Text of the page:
Now I fully understand why the GOP has trouble attracting female voters, and I’m all for Democrats doing whatever they can to exploit their strengths on women’s issues. But despite what Katha Pollitt and other abortion absolutists may like to believe, these efforts cannot just come down to championing a woman’s right to terminate a pregnancy on demand. Americans (of both genders) are deeply divided about abortion, with relatively few people supporting that right without serious moral reservations.

Democrats can fume about this fact. They can speculate about its origins in sexism and religious convictions they don’t share. They can wish it were otherwise and work to persuade voters to change their minds about it. But that’s at best a long-term strategy. And for the time being, leading with abortion — in Texas of all places! — is bound to be a losing strategy.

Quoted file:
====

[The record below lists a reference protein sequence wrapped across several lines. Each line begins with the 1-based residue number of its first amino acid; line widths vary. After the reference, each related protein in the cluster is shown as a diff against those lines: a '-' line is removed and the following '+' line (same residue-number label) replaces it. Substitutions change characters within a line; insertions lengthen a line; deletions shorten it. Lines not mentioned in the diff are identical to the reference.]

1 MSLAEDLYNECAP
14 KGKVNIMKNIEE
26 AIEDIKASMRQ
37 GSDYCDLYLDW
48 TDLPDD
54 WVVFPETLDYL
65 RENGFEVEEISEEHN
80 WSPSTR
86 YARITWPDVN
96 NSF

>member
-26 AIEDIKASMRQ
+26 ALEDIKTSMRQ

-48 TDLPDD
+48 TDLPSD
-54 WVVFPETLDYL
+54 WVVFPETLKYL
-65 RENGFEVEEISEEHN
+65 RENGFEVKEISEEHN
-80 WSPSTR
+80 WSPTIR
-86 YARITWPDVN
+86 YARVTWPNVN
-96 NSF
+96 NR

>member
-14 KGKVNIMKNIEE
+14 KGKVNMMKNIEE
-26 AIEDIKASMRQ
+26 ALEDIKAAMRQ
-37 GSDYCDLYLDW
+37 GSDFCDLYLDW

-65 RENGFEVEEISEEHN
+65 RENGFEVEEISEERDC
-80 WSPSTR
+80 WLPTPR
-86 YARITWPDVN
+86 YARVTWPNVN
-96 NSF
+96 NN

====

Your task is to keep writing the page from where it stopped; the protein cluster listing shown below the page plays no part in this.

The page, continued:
And so is the president of the United States speaking carelessly, just days before the election, about how choosing to be a stay-at-home mom is “not a choice we want Americans to make.” Sure, it wasn’t an intentional dig against moms who stay home with the kids; he was talking about families, and especially mothers, being forced to quit their jobs for want of affordable child care. But the wording was sloppy — seemingly tailor-made to provoke irascible social conservative voters — and the timing was atrocious.